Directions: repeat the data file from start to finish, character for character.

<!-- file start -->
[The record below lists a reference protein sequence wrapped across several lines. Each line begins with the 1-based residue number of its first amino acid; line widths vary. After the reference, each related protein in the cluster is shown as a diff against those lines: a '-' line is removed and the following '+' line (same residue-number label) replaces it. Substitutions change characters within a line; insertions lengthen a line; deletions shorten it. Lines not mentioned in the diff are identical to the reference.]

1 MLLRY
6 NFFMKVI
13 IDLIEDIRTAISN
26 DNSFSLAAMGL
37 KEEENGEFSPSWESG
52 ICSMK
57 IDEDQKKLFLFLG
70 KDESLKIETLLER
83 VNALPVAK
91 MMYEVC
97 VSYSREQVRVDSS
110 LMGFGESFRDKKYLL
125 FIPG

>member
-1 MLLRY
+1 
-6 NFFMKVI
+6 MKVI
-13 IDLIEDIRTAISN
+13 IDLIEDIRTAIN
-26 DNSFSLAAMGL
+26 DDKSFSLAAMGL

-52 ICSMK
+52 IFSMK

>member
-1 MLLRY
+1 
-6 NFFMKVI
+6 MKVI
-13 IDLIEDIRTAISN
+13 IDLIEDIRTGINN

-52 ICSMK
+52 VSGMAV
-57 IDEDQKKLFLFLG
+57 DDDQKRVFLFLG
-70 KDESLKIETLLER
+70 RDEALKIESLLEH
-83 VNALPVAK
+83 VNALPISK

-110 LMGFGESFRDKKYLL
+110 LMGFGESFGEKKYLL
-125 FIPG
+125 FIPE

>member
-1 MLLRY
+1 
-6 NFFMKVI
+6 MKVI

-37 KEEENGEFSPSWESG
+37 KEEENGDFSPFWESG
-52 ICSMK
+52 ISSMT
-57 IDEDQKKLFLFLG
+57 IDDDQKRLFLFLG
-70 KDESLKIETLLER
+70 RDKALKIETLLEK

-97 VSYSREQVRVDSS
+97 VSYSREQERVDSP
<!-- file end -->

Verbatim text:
[The record below lists a reference protein sequence wrapped across several lines. Each line begins with the 1-based residue number of its first amino acid; line widths vary. After the reference, each related protein in the cluster is shown as a diff against those lines: a '-' line is removed and the following '+' line (same residue-number label) replaces it. Substitutions change characters within a line; insertions lengthen a line; deletions shorten it. Lines not mentioned in the diff are identical to the reference.]

1 MLLRY
6 NFFMKVI
13 IDLIEDIRTAISN
26 DNSFSLAAMGL
37 KEEENGEFSPSWESG
52 ICSMK
57 IDEDQKKLFLFLG
70 KDESLKIETLLER
83 VNALPVAK
91 MMYEVC
97 VSYSREQVRVDSS
110 LMGFGESFRDKKYLL
125 FIPG

>member
-1 MLLRY
+1 
-6 NFFMKVI
+6 MKVI
-13 IDLIEDIRTAISN
+13 IDLIEDIRTAIN
-26 DNSFSLAAMGL
+26 DDKSFSLAAMGL

-52 ICSMK
+52 IFSMK

>member
-1 MLLRY
+1 
-6 NFFMKVI
+6 MKVI
-13 IDLIEDIRTAISN
+13 IDLIEDIRTGINN

-52 ICSMK
+52 VSGMAV
-57 IDEDQKKLFLFLG
+57 DDDQKRVFLFLG
-70 KDESLKIETLLER
+70 RDEALKIESLLEH
-83 VNALPVAK
+83 VNALPISK

-110 LMGFGESFRDKKYLL
+110 LMGFGESFGEKKYLL
-125 FIPG
+125 FIPE

>member
-1 MLLRY
+1 
-6 NFFMKVI
+6 MKVI

-37 KEEENGEFSPSWESG
+37 KEEENGDFSPFWESG
-52 ICSMK
+52 ISSMT
-57 IDEDQKKLFLFLG
+57 IDDDQKRLFLFLG
-70 KDESLKIETLLER
+70 RDKALKIETLLEK

-97 VSYSREQVRVDSS
+97 VSYSREQERVDSP